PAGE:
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Revealed: Audi’s new Q3 grows up

A bigger, more spacious Audi Q3 set to touch down in Australia in mid-2019

25 Jul 2018

AUDI Australia has confirmed an anticipated mid-2019 launch date for its new grown-up Q3 after details of the second-generation small SUV were leaked in Europe overnight ahead of the official reveal this week.
Now based on Volkswagen Group’s ubiquitous MQB platform, the new Q3 sits on a wheelbase stretched by a healthy 77mm, liberating more passenger legroom and significantly larger cargo space.
Overall length has grown by 97mm, to 4485mm, which is longer than its three major rivals, the BMW X1 (4439mm), Volvo XC40 (4425mm) and Mercedes-Benz GLA (4417mm).
The new Q3 is also 18mm wider (1856mm) and 5mm lower than before (1585mm), giving the new version a sportier, more planted look on the road. The size boost also puts a bit more distance between the Q3 in its smaller sibling, the Q2, that has been cannibalising some Q3 sales since it was launched last year.
Although the styling changes are evolutionary, sharper edges, bulging mudguards and an octagonal Singleframe grille with its eight vertical slats give the design a lift over the previous model that has done duty in Australia since 2012.
The slim-line headlights are now LED, with cunning matrix anti-dazzle technology an option.
In Europe where the Q3 is expected to go on sale later this year, the vehicle will be launched with a choice of four four-cylinder engines – one diesel and three petrol.
The range will kick off with a 1.5-litre turbo-petrol engine in the newly named 35 TFSI that will be front-wheel drive. Replacing the 1.4-litre TFSI, this engine will pack 110kW of power and 250Nm of torque, which is the same as the current model’s base engine.
Also in front-wheel drive, the 2.0-litre diesel 35 TDI also produces 110kW but gets more torque, at 340Nm, which again is the same as the current diesel. European reports suggest a more powerful 140kW diesel version will be added later.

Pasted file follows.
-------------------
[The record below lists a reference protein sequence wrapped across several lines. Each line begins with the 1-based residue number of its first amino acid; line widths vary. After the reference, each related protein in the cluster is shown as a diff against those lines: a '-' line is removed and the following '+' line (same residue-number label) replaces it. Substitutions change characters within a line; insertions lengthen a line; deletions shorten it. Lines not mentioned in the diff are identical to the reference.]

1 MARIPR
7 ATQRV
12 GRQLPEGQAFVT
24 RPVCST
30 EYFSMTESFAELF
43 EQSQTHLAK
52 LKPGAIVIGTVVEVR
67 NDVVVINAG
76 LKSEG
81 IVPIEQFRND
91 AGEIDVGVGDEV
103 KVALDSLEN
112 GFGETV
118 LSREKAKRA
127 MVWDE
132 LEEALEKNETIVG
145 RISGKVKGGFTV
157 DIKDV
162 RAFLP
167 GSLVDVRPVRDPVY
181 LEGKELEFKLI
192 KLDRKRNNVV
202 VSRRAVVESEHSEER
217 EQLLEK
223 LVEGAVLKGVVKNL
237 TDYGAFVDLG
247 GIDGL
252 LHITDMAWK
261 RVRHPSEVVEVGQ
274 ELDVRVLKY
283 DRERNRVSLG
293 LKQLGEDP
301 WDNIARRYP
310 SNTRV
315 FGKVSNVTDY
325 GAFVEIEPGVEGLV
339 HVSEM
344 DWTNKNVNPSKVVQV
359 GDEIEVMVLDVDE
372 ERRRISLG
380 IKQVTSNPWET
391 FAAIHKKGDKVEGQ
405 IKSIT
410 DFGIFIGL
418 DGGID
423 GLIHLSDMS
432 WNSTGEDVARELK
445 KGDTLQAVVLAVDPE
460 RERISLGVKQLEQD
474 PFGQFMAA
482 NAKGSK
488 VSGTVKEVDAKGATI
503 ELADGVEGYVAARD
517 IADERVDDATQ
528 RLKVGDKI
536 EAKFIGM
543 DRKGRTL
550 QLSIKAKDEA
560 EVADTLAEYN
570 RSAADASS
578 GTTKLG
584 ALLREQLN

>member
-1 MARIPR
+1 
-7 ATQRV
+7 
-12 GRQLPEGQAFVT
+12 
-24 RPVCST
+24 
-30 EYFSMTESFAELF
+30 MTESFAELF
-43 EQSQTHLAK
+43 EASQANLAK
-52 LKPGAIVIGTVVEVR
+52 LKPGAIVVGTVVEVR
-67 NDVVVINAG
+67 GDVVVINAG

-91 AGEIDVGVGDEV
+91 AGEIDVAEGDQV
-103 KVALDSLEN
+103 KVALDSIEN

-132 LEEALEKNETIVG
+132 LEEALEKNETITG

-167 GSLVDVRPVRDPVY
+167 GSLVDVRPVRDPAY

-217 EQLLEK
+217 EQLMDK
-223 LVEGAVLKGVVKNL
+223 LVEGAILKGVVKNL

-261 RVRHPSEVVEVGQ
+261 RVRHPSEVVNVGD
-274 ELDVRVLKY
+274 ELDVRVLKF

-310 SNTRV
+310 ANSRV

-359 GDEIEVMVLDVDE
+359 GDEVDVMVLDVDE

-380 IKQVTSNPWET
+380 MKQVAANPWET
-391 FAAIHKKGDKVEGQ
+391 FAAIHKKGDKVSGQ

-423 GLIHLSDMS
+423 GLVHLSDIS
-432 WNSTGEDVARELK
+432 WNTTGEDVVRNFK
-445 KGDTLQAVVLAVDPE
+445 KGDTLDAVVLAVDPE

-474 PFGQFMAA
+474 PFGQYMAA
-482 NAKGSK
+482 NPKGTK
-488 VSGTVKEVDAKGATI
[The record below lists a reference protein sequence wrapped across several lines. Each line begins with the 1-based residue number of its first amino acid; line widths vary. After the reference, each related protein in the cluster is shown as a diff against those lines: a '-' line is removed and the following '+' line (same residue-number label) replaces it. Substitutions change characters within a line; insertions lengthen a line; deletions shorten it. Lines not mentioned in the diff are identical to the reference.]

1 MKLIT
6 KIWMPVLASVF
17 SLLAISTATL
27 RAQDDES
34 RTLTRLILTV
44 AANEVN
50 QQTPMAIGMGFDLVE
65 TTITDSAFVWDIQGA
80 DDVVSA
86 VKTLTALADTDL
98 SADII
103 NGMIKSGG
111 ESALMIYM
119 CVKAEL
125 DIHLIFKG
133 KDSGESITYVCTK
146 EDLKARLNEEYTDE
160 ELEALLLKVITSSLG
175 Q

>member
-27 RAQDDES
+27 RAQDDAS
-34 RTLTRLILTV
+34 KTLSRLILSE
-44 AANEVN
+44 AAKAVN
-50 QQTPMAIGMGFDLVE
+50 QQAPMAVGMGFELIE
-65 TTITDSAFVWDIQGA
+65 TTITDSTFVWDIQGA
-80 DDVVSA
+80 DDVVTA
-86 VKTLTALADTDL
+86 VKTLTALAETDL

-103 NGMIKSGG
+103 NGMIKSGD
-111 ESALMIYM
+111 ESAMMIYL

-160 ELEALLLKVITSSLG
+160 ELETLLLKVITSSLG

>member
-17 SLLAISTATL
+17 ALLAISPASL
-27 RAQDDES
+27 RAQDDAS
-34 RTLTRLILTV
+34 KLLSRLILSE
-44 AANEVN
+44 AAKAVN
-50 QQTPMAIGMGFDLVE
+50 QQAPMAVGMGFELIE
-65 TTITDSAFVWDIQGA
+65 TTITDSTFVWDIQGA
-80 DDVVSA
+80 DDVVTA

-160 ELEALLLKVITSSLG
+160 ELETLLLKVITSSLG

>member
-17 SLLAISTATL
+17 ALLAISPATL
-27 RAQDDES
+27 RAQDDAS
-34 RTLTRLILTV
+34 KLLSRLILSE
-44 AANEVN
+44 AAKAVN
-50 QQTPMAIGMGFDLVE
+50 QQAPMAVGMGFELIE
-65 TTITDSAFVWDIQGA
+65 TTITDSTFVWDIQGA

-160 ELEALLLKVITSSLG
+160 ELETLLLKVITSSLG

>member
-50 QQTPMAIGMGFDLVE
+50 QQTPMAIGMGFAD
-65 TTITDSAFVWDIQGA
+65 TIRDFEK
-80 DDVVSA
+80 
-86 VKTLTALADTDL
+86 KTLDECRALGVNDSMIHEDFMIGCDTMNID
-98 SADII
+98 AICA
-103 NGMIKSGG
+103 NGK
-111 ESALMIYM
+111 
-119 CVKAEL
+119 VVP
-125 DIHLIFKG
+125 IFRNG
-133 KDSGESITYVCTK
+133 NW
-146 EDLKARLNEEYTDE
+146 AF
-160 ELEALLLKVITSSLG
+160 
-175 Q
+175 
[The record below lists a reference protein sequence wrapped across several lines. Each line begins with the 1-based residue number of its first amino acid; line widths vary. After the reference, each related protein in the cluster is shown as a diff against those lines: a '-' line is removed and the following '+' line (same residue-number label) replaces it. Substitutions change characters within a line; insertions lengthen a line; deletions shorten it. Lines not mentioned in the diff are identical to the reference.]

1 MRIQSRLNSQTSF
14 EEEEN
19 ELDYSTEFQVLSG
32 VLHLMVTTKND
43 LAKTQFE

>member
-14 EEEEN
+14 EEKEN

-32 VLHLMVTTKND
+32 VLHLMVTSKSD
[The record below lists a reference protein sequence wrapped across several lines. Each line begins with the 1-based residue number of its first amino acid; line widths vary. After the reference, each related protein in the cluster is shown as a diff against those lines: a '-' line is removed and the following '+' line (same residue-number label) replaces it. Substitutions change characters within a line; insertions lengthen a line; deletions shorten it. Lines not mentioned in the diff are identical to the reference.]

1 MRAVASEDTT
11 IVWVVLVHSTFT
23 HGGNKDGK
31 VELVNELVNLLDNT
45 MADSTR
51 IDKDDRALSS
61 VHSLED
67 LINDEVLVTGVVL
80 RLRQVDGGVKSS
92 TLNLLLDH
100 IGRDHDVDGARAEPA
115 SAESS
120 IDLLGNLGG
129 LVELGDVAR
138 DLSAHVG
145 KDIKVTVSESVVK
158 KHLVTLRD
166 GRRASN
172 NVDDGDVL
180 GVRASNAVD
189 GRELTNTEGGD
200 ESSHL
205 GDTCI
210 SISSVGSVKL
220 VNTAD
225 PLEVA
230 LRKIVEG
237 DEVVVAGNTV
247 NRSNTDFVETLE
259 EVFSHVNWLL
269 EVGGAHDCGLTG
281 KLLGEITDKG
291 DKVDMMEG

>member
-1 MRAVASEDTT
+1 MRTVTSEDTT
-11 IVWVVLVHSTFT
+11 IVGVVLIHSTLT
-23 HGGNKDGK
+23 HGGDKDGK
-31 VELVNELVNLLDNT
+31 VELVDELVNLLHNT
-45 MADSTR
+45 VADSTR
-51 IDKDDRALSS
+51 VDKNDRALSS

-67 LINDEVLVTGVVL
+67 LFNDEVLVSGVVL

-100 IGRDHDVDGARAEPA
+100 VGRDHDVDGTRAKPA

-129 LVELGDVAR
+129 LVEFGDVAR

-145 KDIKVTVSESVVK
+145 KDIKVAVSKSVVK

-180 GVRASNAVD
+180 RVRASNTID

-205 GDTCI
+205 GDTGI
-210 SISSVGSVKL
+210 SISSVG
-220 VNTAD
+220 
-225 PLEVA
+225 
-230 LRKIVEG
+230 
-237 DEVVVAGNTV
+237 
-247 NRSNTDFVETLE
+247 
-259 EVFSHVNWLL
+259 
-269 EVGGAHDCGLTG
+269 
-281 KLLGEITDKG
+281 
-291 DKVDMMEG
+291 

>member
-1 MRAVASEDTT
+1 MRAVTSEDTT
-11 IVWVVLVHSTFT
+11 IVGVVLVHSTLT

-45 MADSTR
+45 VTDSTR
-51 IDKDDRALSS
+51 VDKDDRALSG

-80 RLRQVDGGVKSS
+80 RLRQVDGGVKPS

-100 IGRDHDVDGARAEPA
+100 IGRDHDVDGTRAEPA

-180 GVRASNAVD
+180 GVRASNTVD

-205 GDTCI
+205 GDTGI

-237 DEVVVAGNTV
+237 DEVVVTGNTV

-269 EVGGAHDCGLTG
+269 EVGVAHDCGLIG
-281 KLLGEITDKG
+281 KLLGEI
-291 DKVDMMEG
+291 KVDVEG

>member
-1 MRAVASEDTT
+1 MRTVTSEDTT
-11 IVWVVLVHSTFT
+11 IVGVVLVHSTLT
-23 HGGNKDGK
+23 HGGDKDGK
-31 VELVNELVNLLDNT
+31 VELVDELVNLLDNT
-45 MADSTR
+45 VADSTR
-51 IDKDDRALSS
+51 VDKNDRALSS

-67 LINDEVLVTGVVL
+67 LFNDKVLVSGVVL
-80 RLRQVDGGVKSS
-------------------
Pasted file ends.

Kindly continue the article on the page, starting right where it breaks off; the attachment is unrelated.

A 2.0-litre turbo-petrol engine will be available in two states of tune – 140kW in the 40 TFSI and 169kW in the 45 TFSI, both of which represent a step up on the 132kW of the current 2.0 TFSI.
The 2.0-litre petrol engines will all come with a seven-speed S Tronic dual-clutch automatic transmission and trademark quattro all-wheel-drive system as standard.
There is no immediate word of high-performance RS Q3 or hybrid versions. At a guess, we would anticipate an RS version about 12-to-18 months after initial launch, so meaning 2020.
Depending on specification, the Q3 gets 17- or 18-inch alloy wheels, although 20-inch items will be on the options list.
In a move that will delight Q3 fans, luggage space goes up from a tight 420 litres to 530L, growing to 1525L with the 40:20:40 split-fold rear seats flat. Those rear seats, incidentally, not only slide fore and aft by 150mm for a more flexible cargo area or greater legroom, but also can be reclined in seven stages.
The cargo floor can be set to three levels, while an electric tailgate opened with a foot motion sensor is optional.
Audi claims that the latest Q3 will ride more smoothly than before on new suspension that, should the buyer tick the extra-cost box, can include adaptive dampers.
As always, the S Line package gets firmer sports suspension, along with variable steering.
Six driving modes include auto, comfort, dynamic, off-road, efficiency and individual settings.
The angular exterior design is carried through into the interior that, judging by official images, is also high on metallic finishes. 
The new Q3 will come standard with an Audi TT-style “virtual cockpit” dash with a choice of three views on a 10.25-inch screen in standard form, stepping up to 12.3in if the buyer wants to get the full effect.
In the middle of the dash, an 8.8-inch infotainment screen is standard on entry variants, stepping up to 12.3in in upper levels. These touchscreens are fixed in the dash below the central air vents, doing away with the dash-top pop-up screens of some Audi models.
The bigger screen gets its own mobile connection to communicate with other similarly equipped vehicles via the cloud, sharing warnings on dangerous road conditions, traffic jams, parking space availability and the like. A Wi-Fi hotspot is also included.
The radio can automatically switch between FM, DAB and digital streaming for optimum reception. 
Safety wise, adaptive cruise assist incorporates a bunch of functions such as adaptive cruise, active lane keeping and traffic jam assist. 
Pricing and local line-up details will be released by Audi Australia closer to launch.
The 12-month wait for the new Q3 will seem rather long for Audi Australia, as sales of its one-time small luxury SUV champion have suffered recently.
So far this year, Q3 sales are down 37.2 per cent, to 1184 units, in the face of newer competition from the Mercedes GLA – the new segment leader with 2266 first-half sales – BMW X1, Volvo XC40 and even Audi’s own Q2.

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